The $30bn plan to build a giant solar farm in northern Australia to power Darwin, Indonesia and Singapore has moved a step closer to reality with billionaires Mike Cannon-Brookes and Andrew Forrest contributing to a $210m capital raising.

The investment brings to about $250m the money raised to build a 17-gigawatt solar plant on a cattle property at Newcastle Waters, midway between Alice Springs and the Northern Territory’s capital.

The project would be a 12,000 hectare solar precinct with 17-20 GW solar generation and 36-42 GWh energy storage to enable 24/7 dispatchable electricity near Elliott, in the Northern Territory.

The funding “will take us all the way through to the financial close of the Australia-Asia PowerLink”, David Griffin, Sun Cable’s chief executive, said.

“It will also allow us to accelerate development of our broader portfolio,” he said. “Our mission is to supply renewable electricity from resource-abundant regions to growing load centres at scale.”

The company plans to explore other “multi-gigawatt” solar plants both in Australia and elsewhere, including other intercontinental power links, based on the know-how developed over the past four years, Griffin said. More details were likely to be announced “some months from now”.

“Some of our subsequent projects will also rely on [technology] very similar in concept to the first project,” he said. “There’s a lot of opportunities in this area … but certainly we have more projects emanating from Australia as well.”

Griffin said there was no connection between Sun Cable’s plans, and the recent hostile takeover bid by Cannon-Brookes’ Grok Ventures and Canadian asset manager Brookfield of AGL Energy. The two suitors dropped their bid a week ago after AGL rejected a revised offer that valued AGL at just under $8.5bn, although AGL itself is not certain the two won’t be back for another tilt.

Sun Cable, declined to provide a breakdown of the contributions from Grok and Forrest’s Squadron Energy to the $210m raising, adding only that the original investors took up their full entitlements. Staff, who now number 80, also joined the list of shareholders, Griffin said.

“We’re just really stoked to close this round,” Griffin said. “It’s a really significant number and puts us in a really strong position.”

Cannon-Brookes said the fundraising brought Australia “one step closer to realising our renewables exporting potential”, while developing a blueprint for other projects. “We can power the world with clean energy and Sun Cable is harnessing that at scale.”

“Sun Cable’s vision will transform Australia’s capability to become a world-leading generator and exporter of renewable electricity and enable decarbonisation. I’m proud to be a cornerstone investor in Sun Cable, its team and its vision,” Forrest said.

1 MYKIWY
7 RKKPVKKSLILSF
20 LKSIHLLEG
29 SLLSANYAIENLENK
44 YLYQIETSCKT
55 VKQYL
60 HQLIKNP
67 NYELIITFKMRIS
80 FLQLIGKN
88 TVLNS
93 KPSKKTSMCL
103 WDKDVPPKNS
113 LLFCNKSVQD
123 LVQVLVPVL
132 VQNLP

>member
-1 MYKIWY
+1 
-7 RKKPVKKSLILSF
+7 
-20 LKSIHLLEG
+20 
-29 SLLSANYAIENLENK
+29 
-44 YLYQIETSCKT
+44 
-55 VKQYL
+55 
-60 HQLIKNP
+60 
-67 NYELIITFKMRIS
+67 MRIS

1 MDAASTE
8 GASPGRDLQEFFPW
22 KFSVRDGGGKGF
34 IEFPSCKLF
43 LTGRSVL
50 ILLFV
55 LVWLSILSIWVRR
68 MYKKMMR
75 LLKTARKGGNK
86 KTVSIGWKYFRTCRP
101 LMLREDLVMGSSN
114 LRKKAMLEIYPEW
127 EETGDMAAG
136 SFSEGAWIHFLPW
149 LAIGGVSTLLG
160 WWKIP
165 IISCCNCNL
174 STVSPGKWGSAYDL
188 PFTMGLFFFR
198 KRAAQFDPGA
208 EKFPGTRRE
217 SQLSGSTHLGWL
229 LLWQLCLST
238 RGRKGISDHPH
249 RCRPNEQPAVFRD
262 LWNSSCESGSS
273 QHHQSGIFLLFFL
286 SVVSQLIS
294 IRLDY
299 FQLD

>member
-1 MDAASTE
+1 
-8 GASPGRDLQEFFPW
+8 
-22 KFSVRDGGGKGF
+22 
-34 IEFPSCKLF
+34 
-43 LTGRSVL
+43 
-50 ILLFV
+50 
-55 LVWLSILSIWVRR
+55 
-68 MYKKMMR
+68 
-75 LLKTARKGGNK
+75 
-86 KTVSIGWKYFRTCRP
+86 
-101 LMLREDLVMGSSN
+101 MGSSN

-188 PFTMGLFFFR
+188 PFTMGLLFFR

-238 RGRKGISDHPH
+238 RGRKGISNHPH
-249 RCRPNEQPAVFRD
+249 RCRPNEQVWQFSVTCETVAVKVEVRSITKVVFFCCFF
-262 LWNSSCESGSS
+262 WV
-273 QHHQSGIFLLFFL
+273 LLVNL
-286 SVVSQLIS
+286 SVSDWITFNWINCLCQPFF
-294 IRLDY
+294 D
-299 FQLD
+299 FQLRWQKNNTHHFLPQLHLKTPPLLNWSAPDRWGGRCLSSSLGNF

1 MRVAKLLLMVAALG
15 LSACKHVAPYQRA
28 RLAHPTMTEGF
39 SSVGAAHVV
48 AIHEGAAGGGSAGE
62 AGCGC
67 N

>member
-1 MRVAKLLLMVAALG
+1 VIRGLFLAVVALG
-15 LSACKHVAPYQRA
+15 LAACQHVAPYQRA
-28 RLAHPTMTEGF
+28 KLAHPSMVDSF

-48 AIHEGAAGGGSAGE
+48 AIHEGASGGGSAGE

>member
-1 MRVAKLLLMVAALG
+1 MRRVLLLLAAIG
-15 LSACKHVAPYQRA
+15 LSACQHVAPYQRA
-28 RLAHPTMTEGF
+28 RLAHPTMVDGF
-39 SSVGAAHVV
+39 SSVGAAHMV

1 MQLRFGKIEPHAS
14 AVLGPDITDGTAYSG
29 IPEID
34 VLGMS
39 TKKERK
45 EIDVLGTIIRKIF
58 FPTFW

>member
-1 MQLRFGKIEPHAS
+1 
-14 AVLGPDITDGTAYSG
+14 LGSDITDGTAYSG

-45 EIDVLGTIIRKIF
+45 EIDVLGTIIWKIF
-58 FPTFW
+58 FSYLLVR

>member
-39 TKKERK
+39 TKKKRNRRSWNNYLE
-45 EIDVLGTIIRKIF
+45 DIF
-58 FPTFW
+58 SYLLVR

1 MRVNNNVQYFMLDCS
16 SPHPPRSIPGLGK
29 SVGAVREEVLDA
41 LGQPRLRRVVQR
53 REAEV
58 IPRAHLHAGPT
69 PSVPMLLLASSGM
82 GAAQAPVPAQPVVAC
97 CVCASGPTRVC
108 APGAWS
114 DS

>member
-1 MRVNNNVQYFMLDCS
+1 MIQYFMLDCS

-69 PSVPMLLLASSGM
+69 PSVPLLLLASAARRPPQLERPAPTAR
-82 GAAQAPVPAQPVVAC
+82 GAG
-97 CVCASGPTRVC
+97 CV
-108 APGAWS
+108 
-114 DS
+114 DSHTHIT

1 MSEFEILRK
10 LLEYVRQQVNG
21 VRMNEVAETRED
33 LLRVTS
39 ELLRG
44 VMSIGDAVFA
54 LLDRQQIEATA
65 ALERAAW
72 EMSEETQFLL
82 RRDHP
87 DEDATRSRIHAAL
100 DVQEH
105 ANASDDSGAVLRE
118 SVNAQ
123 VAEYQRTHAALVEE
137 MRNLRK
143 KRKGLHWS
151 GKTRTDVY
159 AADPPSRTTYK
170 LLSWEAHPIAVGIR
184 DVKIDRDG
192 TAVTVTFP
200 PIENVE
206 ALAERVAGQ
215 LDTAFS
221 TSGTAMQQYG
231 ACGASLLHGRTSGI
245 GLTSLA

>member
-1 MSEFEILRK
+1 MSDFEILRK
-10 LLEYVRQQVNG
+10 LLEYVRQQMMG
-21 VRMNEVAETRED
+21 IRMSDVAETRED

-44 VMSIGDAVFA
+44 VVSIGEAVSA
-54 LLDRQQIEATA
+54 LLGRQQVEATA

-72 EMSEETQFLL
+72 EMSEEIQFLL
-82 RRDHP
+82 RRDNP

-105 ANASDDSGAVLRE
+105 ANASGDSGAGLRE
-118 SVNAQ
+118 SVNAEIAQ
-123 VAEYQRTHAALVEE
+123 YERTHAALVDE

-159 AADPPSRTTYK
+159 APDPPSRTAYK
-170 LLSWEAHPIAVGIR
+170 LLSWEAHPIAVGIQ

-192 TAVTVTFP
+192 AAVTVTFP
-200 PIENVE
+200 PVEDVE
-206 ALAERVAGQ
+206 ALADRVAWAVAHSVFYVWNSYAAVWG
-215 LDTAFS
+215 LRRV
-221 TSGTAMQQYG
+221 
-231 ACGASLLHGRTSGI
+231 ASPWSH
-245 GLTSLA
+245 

Squadron Energy and Forrest’s Fortescue Future Industries were approached for comment.

The latter had a big week, landing Guy Debelle, the current deputy governor of the Reserve Bank of Australia to be its chief financial officer.

Debelle, who had been considered to be a frontrunner to replace current central bank governor Philip Lowe, will help steer the company’s plans to produce 15m tonnes of hydrogen produced by renewable energy a year by 2030 for global markets.

“Climate change has a broad-ranging impact on Australia, both in terms of geography and in terms of Australian businesses and households,” Debelle said in a statement after his surprise exit from the RBA.

“Australia has been an energy exporter for many decades,” he said. “Australia is also endowed with resources that have the potential for us to continue to be an exporter of energy – but renewable rather than emissions-intensive fossil fuels.”

Debelle’s now former boss, RBA governor Lowe, told a banking conference on Friday investors wanted a plan on how Australia would transition to a less carbon-intensive economy.

“They want to know what the opportunities Australia has and they want to talk about the risks that we have as well,” Lowe said, noting Debelle had resigned “to participate in those opportunities”.

Institutions such as the RBA and the Australian Prudential Regulation Authority were working on a framework to help markets measure, manage and price the risks as Australia shifted out of fossil fuels, he said. These included assessing climate vulnerability.

“We need to provide the people who want to make capital decisions with information, and it needs to be quality information,” Lowe said. “Australia [can] seize the fantastic opportunities we have in this area. That’s a huge challenge for the future.”


Article originally published by The Guardian

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